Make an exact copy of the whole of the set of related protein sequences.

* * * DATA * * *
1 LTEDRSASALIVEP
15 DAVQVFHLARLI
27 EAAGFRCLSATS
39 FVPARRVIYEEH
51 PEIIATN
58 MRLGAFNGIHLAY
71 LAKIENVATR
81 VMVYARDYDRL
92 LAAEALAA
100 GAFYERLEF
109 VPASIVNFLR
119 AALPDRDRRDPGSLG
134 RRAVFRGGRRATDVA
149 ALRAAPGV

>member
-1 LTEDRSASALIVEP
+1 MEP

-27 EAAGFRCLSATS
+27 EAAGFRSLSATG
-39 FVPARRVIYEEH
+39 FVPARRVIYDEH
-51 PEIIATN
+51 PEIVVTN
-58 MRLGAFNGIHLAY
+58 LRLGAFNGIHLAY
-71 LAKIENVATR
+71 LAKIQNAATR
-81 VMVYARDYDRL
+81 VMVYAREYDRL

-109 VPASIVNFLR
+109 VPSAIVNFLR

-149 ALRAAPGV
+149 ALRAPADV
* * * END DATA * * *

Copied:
1 LTEDRSASALIVEP
15 DAVQVFHLARLI
27 EAAGFRCLSATS
39 FVPARRVIYEEH
51 PEIIATN
58 MRLGAFNGIHLAY
71 LAKIENVATR
81 VMVYARDYDRL
92 LAAEALAA
100 GAFYERLEF
109 VPASIVNFLR
119 AALPDRDRRDPGSLG
134 RRAVFRGGRRATDVA
149 ALRAAPGV

>member
-1 LTEDRSASALIVEP
+1 MEP

-27 EAAGFRCLSATS
+27 EAAGFRSLSATG
-39 FVPARRVIYEEH
+39 FVPARRVIYDEH
-51 PEIIATN
+51 PEIVVTN
-58 MRLGAFNGIHLAY
+58 LRLGAFNGIHLAY
-71 LAKIENVATR
+71 LAKIQNAATR
-81 VMVYARDYDRL
+81 VMVYAREYDRL

-109 VPASIVNFLR
+109 VPSAIVNFLR

-149 ALRAAPGV
+149 ALRAPADV